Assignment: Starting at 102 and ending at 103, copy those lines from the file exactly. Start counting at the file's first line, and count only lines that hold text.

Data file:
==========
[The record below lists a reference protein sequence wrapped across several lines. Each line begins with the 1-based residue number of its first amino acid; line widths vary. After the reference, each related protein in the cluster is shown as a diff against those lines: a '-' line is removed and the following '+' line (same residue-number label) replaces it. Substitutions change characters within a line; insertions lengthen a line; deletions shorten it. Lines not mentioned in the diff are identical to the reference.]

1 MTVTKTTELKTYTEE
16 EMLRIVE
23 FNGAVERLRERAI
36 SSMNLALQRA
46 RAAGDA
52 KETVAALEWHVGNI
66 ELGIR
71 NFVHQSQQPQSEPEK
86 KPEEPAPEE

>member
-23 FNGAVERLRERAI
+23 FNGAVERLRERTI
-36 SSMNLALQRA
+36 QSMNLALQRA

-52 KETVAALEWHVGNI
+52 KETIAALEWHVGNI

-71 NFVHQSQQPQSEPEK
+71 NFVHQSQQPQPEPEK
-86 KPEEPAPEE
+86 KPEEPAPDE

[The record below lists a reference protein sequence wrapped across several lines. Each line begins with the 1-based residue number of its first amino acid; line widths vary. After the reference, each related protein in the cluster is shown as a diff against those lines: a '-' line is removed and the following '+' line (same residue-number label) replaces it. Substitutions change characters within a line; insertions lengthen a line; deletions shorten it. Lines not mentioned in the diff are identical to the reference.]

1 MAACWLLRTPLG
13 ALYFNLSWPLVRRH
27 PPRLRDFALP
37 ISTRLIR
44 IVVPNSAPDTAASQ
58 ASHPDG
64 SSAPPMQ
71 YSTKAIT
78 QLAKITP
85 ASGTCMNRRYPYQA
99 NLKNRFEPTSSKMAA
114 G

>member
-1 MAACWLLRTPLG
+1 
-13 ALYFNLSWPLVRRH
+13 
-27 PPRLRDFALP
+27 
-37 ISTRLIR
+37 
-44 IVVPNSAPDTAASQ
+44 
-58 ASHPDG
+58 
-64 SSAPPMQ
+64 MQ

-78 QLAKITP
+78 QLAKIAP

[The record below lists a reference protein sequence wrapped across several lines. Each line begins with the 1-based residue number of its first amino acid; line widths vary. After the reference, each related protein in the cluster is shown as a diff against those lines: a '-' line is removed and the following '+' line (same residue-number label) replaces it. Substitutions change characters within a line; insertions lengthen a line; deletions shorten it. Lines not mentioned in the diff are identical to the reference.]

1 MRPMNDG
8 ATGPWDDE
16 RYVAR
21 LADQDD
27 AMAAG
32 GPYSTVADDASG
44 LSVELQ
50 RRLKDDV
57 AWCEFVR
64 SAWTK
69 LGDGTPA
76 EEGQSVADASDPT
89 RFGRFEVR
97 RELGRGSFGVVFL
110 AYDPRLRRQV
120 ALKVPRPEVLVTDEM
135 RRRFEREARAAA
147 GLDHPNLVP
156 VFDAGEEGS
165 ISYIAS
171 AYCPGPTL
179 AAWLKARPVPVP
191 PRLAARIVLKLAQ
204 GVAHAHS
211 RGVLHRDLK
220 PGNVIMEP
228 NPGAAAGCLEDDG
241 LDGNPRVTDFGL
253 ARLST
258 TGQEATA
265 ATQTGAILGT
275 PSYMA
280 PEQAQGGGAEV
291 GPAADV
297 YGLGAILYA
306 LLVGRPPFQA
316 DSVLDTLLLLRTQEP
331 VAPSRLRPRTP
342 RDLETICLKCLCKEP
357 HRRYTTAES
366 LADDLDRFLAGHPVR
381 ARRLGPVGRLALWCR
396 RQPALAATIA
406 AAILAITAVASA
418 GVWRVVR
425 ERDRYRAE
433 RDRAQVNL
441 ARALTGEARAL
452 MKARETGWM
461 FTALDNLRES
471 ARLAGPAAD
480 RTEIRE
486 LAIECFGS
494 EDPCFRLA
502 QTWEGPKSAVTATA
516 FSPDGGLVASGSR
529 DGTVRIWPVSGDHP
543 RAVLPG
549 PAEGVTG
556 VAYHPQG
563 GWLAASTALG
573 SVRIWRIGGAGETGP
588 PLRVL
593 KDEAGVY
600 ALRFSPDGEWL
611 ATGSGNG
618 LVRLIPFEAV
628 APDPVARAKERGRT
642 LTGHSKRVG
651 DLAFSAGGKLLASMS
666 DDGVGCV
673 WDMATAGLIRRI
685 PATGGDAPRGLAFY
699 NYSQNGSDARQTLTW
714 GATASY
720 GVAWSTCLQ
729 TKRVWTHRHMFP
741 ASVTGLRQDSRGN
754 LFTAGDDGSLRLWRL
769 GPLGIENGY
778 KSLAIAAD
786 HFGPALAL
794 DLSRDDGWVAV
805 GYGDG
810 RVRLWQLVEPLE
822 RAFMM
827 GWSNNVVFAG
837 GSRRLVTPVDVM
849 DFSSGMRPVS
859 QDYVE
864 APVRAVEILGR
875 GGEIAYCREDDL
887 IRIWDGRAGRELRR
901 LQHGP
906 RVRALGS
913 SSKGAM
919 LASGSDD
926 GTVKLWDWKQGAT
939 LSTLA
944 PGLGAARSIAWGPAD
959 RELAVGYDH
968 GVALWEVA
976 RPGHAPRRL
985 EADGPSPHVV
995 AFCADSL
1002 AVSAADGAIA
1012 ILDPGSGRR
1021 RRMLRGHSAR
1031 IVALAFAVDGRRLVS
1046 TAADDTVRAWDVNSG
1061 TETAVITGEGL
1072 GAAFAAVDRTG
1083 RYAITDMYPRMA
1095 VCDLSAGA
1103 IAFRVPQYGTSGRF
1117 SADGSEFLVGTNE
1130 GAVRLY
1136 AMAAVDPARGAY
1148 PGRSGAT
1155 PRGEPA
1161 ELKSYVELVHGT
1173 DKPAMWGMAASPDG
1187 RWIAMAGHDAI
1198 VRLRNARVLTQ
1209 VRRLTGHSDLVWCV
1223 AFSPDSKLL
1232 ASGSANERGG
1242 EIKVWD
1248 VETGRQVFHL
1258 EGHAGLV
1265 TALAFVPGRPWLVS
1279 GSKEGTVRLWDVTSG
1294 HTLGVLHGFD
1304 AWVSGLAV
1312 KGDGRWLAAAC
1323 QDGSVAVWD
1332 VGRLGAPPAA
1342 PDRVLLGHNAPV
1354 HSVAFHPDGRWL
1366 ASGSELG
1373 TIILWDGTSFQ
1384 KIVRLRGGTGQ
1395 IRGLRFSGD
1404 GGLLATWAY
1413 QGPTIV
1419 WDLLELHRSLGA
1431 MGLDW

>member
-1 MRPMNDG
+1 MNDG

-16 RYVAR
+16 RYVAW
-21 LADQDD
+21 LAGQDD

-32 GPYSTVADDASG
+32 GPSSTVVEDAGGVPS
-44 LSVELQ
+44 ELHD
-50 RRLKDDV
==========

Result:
461 FTALDNLRES
471 ARLAGPAAD